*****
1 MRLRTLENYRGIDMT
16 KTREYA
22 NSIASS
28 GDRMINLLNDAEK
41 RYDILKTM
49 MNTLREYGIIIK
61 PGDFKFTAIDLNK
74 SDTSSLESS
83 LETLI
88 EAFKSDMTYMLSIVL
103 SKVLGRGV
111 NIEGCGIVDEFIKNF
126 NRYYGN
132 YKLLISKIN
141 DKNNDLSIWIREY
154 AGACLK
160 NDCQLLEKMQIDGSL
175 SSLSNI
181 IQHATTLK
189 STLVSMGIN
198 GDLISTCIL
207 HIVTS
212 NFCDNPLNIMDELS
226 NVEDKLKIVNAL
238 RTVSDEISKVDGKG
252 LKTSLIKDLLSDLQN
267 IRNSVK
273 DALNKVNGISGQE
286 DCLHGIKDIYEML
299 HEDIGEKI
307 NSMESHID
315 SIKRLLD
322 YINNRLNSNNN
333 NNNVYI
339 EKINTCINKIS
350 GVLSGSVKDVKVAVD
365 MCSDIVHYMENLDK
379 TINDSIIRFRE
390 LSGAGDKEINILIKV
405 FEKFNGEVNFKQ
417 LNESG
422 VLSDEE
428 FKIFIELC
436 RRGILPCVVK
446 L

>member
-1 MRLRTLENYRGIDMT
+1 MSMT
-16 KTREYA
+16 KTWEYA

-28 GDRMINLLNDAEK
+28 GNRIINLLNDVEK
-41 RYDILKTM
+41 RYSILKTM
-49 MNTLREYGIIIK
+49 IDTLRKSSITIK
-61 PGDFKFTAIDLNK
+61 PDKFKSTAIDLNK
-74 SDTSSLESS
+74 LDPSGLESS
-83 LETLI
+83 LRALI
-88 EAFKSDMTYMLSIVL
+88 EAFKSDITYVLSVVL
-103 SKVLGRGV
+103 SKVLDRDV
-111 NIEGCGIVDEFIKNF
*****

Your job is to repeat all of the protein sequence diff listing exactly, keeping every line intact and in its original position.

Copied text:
1 MRLRTLENYRGIDMT
16 KTREYA
22 NSIASS
28 GDRMINLLNDAEK
41 RYDILKTM
49 MNTLREYGIIIK
61 PGDFKFTAIDLNK
74 SDTSSLESS
83 LETLI
88 EAFKSDMTYMLSIVL
103 SKVLGRGV
111 NIEGCGIVDEFIKNF
126 NRYYGN
132 YKLLISKIN
141 DKNNDLSIWIREY
154 AGACLK
160 NDCQLLEKMQIDGSL
175 SSLSNI
181 IQHATTLK
189 STLVSMGIN
198 GDLISTCIL
207 HIVTS
212 NFCDNPLNIMDELS
226 NVEDKLKIVNAL
238 RTVSDEISKVDGKG
252 LKTSLIKDLLSDLQN
267 IRNSVK
273 DALNKVNGISGQE
286 DCLHGIKDIYEML
299 HEDIGEKI
307 NSMESHID
315 SIKRLLD
322 YINNRLNSNNN
333 NNNVYI
339 EKINTCINKIS
350 GVLSGSVKDVKVAVD
365 MCSDIVHYMENLDK
379 TINDSIIRFRE
390 LSGAGDKEINILIKV
405 FEKFNGEVNFKQ
417 LNESG
422 VLSDEE
428 FKIFIELC
436 RRGILPCVVK
446 L

>member
-1 MRLRTLENYRGIDMT
+1 MSMT
-16 KTREYA
+16 KTWEYA

-28 GDRMINLLNDAEK
+28 GNRIINLLNDVEK
-41 RYDILKTM
+41 RYSILKTM
-49 MNTLREYGIIIK
+49 IDTLRKSSITIK
-61 PGDFKFTAIDLNK
+61 PDKFKSTAIDLNK
-74 SDTSSLESS
+74 LDPSGLESS
-83 LETLI
+83 LRALI
-88 EAFKSDMTYMLSIVL
+88 EAFKSDITYVLSVVL
-103 SKVLGRGV
+103 SKVLDRDV
-111 NIEGCGIVDEFIKNF